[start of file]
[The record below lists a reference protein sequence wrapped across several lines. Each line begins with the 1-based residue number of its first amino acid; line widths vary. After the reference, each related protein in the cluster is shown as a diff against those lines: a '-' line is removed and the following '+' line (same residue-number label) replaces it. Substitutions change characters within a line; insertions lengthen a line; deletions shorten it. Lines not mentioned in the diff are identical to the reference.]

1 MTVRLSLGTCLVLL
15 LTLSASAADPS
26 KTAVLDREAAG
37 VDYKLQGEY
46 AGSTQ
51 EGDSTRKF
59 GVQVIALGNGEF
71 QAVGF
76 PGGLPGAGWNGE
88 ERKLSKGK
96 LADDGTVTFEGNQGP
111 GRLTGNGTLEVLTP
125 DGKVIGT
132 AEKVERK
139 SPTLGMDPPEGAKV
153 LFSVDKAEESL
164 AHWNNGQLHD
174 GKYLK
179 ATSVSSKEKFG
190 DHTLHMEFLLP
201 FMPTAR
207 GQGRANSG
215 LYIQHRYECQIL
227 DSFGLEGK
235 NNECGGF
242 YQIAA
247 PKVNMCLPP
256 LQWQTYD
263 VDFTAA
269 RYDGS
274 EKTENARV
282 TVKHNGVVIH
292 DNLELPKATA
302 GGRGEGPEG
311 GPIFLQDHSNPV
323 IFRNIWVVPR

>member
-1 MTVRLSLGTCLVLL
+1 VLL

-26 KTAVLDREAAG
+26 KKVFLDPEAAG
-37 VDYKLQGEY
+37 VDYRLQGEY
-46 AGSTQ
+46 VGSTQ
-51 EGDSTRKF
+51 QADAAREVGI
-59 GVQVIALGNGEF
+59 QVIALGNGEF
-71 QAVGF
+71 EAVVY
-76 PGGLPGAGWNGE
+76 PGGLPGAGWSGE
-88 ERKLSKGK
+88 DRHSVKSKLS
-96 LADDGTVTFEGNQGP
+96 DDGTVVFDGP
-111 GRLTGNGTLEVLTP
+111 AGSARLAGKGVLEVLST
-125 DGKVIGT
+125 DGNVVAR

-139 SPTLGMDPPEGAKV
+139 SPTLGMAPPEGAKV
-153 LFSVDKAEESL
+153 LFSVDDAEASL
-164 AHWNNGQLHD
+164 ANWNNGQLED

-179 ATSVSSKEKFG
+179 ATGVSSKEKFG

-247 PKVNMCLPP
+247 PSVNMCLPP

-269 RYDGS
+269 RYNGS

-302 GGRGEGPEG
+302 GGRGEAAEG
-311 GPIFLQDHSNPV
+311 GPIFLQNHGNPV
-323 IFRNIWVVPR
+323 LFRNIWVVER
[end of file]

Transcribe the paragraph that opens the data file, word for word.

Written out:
[The record below lists a reference protein sequence wrapped across several lines. Each line begins with the 1-based residue number of its first amino acid; line widths vary. After the reference, each related protein in the cluster is shown as a diff against those lines: a '-' line is removed and the following '+' line (same residue-number label) replaces it. Substitutions change characters within a line; insertions lengthen a line; deletions shorten it. Lines not mentioned in the diff are identical to the reference.]